Sea Trials: Around the World on Duct Tape and Bailing Wire;
by Wendy Hinman
At one time or another, we have all fantasized about casting off and sailing away to distant oceans and tropical islands. In August 1973, the Wilcox family did just that. With plenty of near-shore sailing experience in blustery San Francisco Bay, the family of four set off in Vela, a heavily built 40’ sloop, toward Hawaii and beyond. Wendy Hinman, author of Tightwads on the Loose, brings us a very detailed story of the Wilcox family’s circumnavigation in her latest book, Sea Trials: Around the World with Duct Tape and Bailing Wire.
A good adventure story has mystery, hope, challenge, and obstacles that must be overcome. Once those obstacles are dealt with, our heroes tend to live happily ever after. Unfortunately, most real-life adventures don’t respect the three-act structure in which we normally see them packaged. While many authors will manipulate the storyline a bit – omitting details here, skipping ahead there – to mold their tale into a somewhat traditional story, Hinman sticks to the script, telling the story pretty much as it happened and making liberal use of the wealth of information available to her. She is married to Garth Wilcox, who was 14 when Vela left San Francisco, so her access to the family’s scrapbooks, clippings, photos, and manuscripts is complete. This accounts for the massive troves of detail – significant and not – throughout the book.
Telling true stories is very hard. Hinman assumes no mystery here. Understanding that the reader will know that the family goes hard aground on a reef near Tonga relatively early in their journey, and acknowledging that we all know they make it home safely, she opens the book by describing the shipwreck before flashing back to the outset of the voyage. We know what is coming, we just don’t know when, and want to stick with the story for the payoff.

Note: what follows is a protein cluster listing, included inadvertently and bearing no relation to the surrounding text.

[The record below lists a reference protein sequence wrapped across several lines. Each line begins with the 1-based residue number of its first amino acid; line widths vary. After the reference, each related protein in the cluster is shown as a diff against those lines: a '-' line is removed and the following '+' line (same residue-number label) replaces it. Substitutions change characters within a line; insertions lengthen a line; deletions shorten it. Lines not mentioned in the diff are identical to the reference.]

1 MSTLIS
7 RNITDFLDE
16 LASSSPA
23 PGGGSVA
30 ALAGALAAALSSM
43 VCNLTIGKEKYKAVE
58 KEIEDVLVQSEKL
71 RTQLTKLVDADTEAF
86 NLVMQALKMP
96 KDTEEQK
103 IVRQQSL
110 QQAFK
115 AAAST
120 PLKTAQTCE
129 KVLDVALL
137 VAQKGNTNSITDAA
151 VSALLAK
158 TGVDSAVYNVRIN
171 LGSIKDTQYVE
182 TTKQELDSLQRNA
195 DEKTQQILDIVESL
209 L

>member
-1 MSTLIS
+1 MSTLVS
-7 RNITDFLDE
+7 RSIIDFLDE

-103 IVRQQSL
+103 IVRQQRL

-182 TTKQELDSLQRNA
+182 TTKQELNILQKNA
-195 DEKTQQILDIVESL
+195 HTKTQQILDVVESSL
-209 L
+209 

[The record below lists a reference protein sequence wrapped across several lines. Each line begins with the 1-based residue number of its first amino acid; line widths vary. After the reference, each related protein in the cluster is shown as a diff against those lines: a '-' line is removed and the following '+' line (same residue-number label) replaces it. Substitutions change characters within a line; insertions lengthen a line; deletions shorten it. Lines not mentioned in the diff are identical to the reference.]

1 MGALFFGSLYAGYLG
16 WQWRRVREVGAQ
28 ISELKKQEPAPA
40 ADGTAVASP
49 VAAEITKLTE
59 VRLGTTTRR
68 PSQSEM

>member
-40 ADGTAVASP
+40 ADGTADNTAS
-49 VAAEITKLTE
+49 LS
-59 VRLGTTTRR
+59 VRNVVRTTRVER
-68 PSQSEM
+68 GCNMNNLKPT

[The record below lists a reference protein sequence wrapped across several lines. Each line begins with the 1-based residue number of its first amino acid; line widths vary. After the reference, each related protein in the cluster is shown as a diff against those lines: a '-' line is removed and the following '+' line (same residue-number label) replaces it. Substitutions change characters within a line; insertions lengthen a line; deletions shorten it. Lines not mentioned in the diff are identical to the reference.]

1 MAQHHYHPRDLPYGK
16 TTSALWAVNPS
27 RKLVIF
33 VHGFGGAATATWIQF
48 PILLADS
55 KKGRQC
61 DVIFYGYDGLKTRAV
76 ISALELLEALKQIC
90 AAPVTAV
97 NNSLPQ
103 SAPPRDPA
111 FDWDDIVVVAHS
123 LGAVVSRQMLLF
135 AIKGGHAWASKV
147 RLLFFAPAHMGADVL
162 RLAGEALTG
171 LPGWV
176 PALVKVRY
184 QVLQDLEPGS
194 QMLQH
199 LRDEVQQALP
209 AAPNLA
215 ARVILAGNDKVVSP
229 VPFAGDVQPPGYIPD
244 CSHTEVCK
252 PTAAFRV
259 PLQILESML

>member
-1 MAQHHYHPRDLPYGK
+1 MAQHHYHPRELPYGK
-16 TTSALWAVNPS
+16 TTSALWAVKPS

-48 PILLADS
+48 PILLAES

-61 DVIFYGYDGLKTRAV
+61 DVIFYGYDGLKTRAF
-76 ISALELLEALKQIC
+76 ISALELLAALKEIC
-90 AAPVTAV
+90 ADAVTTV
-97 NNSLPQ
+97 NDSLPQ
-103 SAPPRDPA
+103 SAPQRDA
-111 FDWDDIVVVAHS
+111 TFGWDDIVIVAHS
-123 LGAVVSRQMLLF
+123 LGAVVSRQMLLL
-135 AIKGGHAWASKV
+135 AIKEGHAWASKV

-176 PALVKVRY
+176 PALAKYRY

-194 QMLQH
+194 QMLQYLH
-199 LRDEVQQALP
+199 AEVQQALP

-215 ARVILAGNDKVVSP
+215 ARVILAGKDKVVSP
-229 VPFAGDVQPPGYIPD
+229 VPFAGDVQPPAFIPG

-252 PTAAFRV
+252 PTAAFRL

It is exciting and interesting to see the family grow into their sea legs and learn how to live at sea. It is fascinating to be transported back to a time not that long ago when GPS wasn’t even a dream, and digital communication would have solved most of the issues the family faced. For sailors, this book is rich with information.
For the sailor or for someone dreaming of circumnavigating, this book reads alternatively as an inspirational tome and a harsh warning. It is stuffed full of detail that gives the reader a real sense of the day-to-day of the voyage. The reader gets to feel as if he or she is on deck as the Wilcoxes learn to deal with open ocean sailing for the first time. We learn from their mistakes, such as spending time and money fitting their boat with a working fireplace, despite their intent to spend most of their trip in the tropics.
The high level of detail is also the main issue with the overall book. While sailors and boat enthusiasts can happily dwell in minute detail and extraneous information, it can make this book a little hard to sink into at times. There are threads that never get pulled and questions that never get answered. There are minor teasers that never get resolved. Throughout the book I kept finding myself either wanting a great deal more information or significantly less. The book is best as a sailor’s story, less so as an adventure story for the general public.
Telling this story had to be a monumental challenge for Hinman. Her readers know the outcome before the first page, and the challenges the Wilcox family faces along the way do not lend themselves to tight, formulaic story structure. Even with her complete access to the family lore about the trip, telling good true stories and making them interesting is one of the most challenging tasks a writer can undertake. Hinman’s book is definitely worthy of a space on your bookshelf for a time at anchor when you can enjoy the immersion into the Wilcox family’s adventure-filled trip around the world. Check out the author’s website at wendyhinman.com for more details or to buy.